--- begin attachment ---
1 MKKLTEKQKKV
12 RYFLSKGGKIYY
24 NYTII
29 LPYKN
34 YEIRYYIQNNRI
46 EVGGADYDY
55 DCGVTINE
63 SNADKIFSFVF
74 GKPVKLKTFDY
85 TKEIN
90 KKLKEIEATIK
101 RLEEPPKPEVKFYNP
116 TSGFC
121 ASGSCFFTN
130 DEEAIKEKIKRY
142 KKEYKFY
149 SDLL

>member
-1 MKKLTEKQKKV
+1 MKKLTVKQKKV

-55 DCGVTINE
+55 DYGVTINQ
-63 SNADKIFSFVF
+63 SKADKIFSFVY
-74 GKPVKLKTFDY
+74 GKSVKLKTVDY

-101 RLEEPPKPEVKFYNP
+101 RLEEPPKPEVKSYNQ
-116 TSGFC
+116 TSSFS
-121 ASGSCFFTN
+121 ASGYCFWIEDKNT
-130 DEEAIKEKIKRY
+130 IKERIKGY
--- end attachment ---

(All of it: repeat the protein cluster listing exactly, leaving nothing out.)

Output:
1 MKKLTEKQKKV
12 RYFLSKGGKIYY
24 NYTII
29 LPYKN
34 YEIRYYIQNNRI
46 EVGGADYDY
55 DCGVTINE
63 SNADKIFSFVF
74 GKPVKLKTFDY
85 TKEIN
90 KKLKEIEATIK
101 RLEEPPKPEVKFYNP
116 TSGFC
121 ASGSCFFTN
130 DEEAIKEKIKRY
142 KKEYKFY
149 SDLL

>member
-1 MKKLTEKQKKV
+1 MKKLTVKQKKV

-55 DCGVTINE
+55 DYGVTINQ
-63 SNADKIFSFVF
+63 SKADKIFSFVY
-74 GKPVKLKTFDY
+74 GKSVKLKTVDY

-101 RLEEPPKPEVKFYNP
+101 RLEEPPKPEVKSYNQ
-116 TSGFC
+116 TSSFS
-121 ASGSCFFTN
+121 ASGYCFWIEDKNT
-130 DEEAIKEKIKRY
+130 IKERIKGY